Rock Bottom Girl
Grade : C

Rock Bottom Girl is a quick-witted romantic comedy that falls over its own feet in several aspects. Sometimes a little over-the-top and mannered, the characters struggle with serious cases of emotional arrested development that keep this one from soaring to a high grade. It’s one of those small-town romances that makes you want to flee to New York posthaste in a lot of ways, but the characters’ brio keeps you grounded.

Marley Cicero has finally hit rock bottom. At thirty-eight, she’s been downsized out of her job, lost her life savings after investing her money in a failed start-up, and dumped by her boyfriend. Forced to move back into her parent’s house in Culpepper, Pennsylvania – and worse yet, her old room – everyone around her seems to be doing much better than she is. There’s her parents, still happily married and now retired and filing their time with golfing, sex, and turning their spare calligraphy studio into a B&B. There’s her happy sister, Zinnia, who is kind, model-gorgeous and seems to have a great, exciting life. Then Marley’s mother bursts in and announces that the gym teacher and girls’ soccer coach at the local high school is quitting to move town with her wife, leaving an opening for the athletic former soccer star Marley. But the last thing she wants to do is take a job at the high school where she gained infamy due to an attempt at getting revenge on her high school bully went wrong, causing her to be permanently banned from all school functions forever. This has left her with a reputation that still dogs her every step. Too bad her mother accepted the job on her behalf.

Now Marley is coaching a squad of misfit girls who hate each other and are so bad on the field that they’re the worst team in the region. The best athletes in her Slap Shot-like crowd of misfits are the Hostetter twins, who happen to be the children of Amie Jo, the mean girl bully of Marley’s youth, and Travis, the ex-quarterback. As if things weren’t sticky enough, she finds herself forced to sign a morality clause at work.

Enter Jake Weston, an ex-bad boy turned track coach whose hope of a college athletics career was ruined by Marley’s exposé of her bullies, who promises to pose as Marley’s boyfriend and smooth things over at work. In turn, she will teach him how to date well. Unfortunately fake dating turns to real feelings, and since Marley is planning on moving on this is bad news. Or is it?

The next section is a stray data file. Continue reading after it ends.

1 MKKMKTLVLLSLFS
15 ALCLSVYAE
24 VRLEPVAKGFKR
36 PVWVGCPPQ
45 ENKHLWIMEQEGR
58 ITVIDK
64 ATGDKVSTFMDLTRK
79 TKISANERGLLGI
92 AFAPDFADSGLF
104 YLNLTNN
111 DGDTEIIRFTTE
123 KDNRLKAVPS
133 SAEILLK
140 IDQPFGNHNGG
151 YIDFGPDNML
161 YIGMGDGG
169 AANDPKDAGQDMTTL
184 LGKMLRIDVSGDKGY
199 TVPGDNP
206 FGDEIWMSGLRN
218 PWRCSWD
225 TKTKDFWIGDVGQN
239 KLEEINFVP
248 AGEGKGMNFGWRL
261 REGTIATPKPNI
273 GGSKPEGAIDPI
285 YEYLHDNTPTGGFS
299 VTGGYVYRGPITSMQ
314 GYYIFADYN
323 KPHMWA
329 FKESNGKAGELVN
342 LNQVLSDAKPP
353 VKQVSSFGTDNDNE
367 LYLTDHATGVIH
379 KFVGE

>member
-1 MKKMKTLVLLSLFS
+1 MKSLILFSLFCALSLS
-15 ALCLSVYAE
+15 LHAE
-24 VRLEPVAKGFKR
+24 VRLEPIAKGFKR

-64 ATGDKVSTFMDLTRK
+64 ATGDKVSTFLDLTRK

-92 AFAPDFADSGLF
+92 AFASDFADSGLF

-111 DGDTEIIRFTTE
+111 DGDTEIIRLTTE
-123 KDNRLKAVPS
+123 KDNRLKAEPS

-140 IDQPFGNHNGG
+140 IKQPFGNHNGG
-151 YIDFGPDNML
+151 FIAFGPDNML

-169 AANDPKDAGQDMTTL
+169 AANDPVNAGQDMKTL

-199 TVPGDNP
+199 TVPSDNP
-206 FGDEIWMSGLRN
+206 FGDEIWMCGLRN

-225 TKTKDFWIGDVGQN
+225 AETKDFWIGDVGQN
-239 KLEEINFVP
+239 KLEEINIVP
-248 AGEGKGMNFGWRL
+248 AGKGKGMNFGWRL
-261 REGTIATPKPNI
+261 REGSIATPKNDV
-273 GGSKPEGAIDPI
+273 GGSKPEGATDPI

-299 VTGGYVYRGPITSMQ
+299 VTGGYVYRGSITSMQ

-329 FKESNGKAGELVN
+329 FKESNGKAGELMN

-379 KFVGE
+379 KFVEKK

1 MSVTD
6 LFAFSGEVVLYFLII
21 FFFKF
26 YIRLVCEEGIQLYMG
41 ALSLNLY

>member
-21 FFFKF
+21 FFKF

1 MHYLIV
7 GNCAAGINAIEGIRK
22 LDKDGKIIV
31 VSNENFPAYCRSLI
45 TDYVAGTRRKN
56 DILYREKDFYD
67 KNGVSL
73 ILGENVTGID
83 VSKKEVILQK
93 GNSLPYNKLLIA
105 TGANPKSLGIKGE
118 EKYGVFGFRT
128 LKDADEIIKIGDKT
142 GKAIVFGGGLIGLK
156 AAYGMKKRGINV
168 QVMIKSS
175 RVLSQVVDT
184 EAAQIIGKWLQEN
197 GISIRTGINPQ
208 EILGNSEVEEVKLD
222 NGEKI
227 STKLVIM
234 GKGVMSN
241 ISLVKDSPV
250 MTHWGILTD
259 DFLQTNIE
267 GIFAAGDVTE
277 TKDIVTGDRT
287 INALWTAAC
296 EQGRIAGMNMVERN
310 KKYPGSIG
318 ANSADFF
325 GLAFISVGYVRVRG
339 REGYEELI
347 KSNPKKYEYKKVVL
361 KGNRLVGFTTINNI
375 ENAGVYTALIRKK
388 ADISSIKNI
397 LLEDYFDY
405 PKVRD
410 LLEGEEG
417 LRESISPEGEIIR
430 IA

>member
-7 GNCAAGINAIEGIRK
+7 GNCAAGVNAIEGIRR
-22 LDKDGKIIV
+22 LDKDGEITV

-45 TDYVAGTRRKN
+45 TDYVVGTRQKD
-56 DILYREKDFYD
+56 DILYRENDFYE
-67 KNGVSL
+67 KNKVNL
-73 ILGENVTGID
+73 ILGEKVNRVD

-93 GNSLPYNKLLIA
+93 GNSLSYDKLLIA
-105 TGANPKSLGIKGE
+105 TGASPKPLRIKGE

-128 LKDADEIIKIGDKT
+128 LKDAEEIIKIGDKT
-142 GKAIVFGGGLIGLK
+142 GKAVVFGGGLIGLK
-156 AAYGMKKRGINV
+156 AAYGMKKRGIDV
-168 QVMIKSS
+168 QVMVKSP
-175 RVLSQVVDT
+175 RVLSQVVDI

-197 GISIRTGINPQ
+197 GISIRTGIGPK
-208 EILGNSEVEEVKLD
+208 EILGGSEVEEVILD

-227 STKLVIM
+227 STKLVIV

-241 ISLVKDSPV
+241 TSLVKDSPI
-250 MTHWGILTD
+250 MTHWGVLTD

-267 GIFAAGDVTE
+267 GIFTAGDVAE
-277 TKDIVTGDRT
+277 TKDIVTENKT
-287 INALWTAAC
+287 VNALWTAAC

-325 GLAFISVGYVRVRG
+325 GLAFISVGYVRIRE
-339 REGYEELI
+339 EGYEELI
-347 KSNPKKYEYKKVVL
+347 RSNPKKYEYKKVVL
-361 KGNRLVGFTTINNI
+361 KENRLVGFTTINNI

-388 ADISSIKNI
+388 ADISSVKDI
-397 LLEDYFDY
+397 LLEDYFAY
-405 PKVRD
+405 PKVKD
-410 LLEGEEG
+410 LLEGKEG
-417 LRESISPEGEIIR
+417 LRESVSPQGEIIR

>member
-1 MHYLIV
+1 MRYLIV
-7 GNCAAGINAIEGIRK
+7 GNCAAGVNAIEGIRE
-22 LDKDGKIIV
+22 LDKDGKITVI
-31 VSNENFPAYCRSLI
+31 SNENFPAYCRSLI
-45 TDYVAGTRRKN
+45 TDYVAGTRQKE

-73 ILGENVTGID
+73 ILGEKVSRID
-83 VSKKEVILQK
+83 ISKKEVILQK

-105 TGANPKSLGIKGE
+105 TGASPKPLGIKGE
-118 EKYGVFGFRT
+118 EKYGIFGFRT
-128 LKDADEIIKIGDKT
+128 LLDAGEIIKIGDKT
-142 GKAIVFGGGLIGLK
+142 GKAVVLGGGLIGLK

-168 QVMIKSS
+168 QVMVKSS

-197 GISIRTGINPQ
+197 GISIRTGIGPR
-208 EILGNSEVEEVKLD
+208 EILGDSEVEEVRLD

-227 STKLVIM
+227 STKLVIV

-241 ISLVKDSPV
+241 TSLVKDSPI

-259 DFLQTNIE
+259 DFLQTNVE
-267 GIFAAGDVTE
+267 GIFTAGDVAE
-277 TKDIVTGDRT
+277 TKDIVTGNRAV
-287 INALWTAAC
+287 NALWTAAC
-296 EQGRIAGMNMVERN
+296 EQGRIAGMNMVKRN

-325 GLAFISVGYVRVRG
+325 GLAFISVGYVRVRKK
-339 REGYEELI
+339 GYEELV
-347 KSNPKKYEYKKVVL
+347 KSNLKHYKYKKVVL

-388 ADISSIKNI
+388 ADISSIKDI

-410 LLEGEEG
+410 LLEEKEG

Rock Bottom Girl is a funny little comedy, with Marley making a good narrator, which is why this isn’t a D-level read. But everyone in the book is stuck in arrested development, and sometimes that childishness can get between the reader and a good time.

Marley alternates between being relatable and being a mess of a person; so stubborn she gives herself heat stroke, and so obsessed with diet culture nonsense like ‘earning’ her food through athletic work that her disordered eating may disturb anyone who’s been through something similar. She has a healthy sense of humor about herself but also can feel like a downer of a person. I did like her relationship with Libby, one of her star players, whose personal life she becomes enmeshed in.

Jake is romantic and smart and charming, but also tough and stubborn and a pain in the butt and a grungy bachelor stereotype who never cleans. His dog is adorable as heck. But he also has some rather frattish qualities that grate.

Jake and Marley’s relationship is fraught both by the looming past and their own personal insecurities. There’s also a whole sequence where Jake refers to Marley as a dumbass in front of her students while slapping her to get her to come around after she exhausts herself into a heat stroke. Which also happens to be their first encounter in the book. This, understandably, will not be for everyone. But they have spice, wit, chemistry and personality after that unfortunate beginning.

The atmosphere of the book can be claustrophobic in an uncharming way. The whole town is regressive in the way Marley is never allowed to grow up beyond what happened to her at homecoming 1998, and everyone is obsessed with the dumb high school drama happening in the past and present. Amie Jo is torturously underwritten and she and Marley have that typical mean-girl-loves-pink-and-is-girly/heroine-likes sneakers-and-black kind of antichemistry. What I really wanted was to spend time with Marley’s best friend for life, Vicky, and her wonderful parents.

Another lowlight? Someone needs to take a weed whacker to this one and probably eliminate Jake’s PoV altogether since it doesn’t add much to the book at all.

Rock Bottom Girl is a bit of a mixed bag, but its heroine is entertaining even when she’s losing.

Reviewed by Lisa Fernandes
Grade : C

Sensuality: Warm

Review Date : February 16, 2023

Publication Date: 03/2019

Recent Comments …

  1. Same here. Excellent mystery, read in one go (as much as possible). The book was very much about relationships, not…

Lisa Fernandes

Lisa Fernandes is a writer, reviewer and recapper who lives somewhere on the East Coast. Formerly employed by and Next Projection, she also currently contributes to Women Write About Comics. Read her blog at, follow her on Twitter at or contribute to her Patreon at or her Ko-Fi at
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